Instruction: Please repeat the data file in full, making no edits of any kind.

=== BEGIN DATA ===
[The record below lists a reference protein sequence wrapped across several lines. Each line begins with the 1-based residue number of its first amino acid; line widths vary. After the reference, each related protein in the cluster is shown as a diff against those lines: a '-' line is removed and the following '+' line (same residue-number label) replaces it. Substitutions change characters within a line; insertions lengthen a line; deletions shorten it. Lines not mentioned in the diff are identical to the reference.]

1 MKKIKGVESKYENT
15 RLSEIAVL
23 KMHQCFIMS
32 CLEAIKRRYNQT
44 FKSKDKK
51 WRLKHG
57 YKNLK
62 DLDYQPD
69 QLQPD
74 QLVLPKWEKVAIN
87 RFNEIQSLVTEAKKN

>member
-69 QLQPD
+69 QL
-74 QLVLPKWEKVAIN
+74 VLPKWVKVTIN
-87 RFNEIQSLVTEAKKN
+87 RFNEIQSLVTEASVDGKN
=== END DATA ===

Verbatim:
[The record below lists a reference protein sequence wrapped across several lines. Each line begins with the 1-based residue number of its first amino acid; line widths vary. After the reference, each related protein in the cluster is shown as a diff against those lines: a '-' line is removed and the following '+' line (same residue-number label) replaces it. Substitutions change characters within a line; insertions lengthen a line; deletions shorten it. Lines not mentioned in the diff are identical to the reference.]

1 MKKIKGVESKYENT
15 RLSEIAVL
23 KMHQCFIMS
32 CLEAIKRRYNQT
44 FKSKDKK
51 WRLKHG
57 YKNLK
62 DLDYQPD
69 QLQPD
74 QLVLPKWEKVAIN
87 RFNEIQSLVTEAKKN

>member
-69 QLQPD
+69 QL
-74 QLVLPKWEKVAIN
+74 VLPKWVKVTIN
-87 RFNEIQSLVTEAKKN
+87 RFNEIQSLVTEASVDGKN